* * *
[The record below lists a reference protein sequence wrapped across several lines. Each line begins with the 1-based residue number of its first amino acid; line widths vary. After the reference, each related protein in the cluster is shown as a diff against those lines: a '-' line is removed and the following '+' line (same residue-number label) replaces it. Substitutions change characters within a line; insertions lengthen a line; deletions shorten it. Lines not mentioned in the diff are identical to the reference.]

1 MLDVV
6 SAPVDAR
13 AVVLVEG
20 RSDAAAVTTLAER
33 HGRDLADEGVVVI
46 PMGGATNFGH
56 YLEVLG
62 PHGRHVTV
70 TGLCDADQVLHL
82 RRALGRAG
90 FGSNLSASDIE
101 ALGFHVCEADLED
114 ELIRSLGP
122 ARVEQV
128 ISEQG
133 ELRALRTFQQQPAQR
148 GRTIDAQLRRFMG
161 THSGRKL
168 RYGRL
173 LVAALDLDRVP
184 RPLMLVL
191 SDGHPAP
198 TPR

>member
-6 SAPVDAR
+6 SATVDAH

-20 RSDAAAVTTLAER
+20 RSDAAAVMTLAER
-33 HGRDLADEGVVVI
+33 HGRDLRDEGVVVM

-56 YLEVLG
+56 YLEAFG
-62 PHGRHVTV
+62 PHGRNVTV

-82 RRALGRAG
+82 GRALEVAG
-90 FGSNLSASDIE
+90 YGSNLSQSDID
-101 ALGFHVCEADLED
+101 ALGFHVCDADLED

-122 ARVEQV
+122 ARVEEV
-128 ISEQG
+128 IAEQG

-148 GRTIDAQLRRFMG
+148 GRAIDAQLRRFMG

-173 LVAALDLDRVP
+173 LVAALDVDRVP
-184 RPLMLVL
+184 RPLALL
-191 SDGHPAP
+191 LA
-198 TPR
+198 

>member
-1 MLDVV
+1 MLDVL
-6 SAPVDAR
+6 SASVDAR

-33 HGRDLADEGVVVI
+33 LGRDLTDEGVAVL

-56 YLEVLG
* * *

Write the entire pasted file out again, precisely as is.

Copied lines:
[The record below lists a reference protein sequence wrapped across several lines. Each line begins with the 1-based residue number of its first amino acid; line widths vary. After the reference, each related protein in the cluster is shown as a diff against those lines: a '-' line is removed and the following '+' line (same residue-number label) replaces it. Substitutions change characters within a line; insertions lengthen a line; deletions shorten it. Lines not mentioned in the diff are identical to the reference.]

1 MLDVV
6 SAPVDAR
13 AVVLVEG
20 RSDAAAVTTLAER
33 HGRDLADEGVVVI
46 PMGGATNFGH
56 YLEVLG
62 PHGRHVTV
70 TGLCDADQVLHL
82 RRALGRAG
90 FGSNLSASDIE
101 ALGFHVCEADLED
114 ELIRSLGP
122 ARVEQV
128 ISEQG
133 ELRALRTFQQQPAQR
148 GRTIDAQLRRFMG
161 THSGRKL
168 RYGRL
173 LVAALDLDRVP
184 RPLMLVL
191 SDGHPAP
198 TPR

>member
-6 SAPVDAR
+6 SATVDAH

-20 RSDAAAVTTLAER
+20 RSDAAAVMTLAER
-33 HGRDLADEGVVVI
+33 HGRDLRDEGVVVM

-56 YLEVLG
+56 YLEAFG
-62 PHGRHVTV
+62 PHGRNVTV

-82 RRALGRAG
+82 GRALEVAG
-90 FGSNLSASDIE
+90 YGSNLSQSDID
-101 ALGFHVCEADLED
+101 ALGFHVCDADLED

-122 ARVEQV
+122 ARVEEV
-128 ISEQG
+128 IAEQG

-148 GRTIDAQLRRFMG
+148 GRAIDAQLRRFMG

-173 LVAALDLDRVP
+173 LVAALDVDRVP
-184 RPLMLVL
+184 RPLALL
-191 SDGHPAP
+191 LA
-198 TPR
+198 

>member
-1 MLDVV
+1 MLDVL
-6 SAPVDAR
+6 SASVDAR

-33 HGRDLADEGVVVI
+33 LGRDLTDEGVAVL

-56 YLEVLG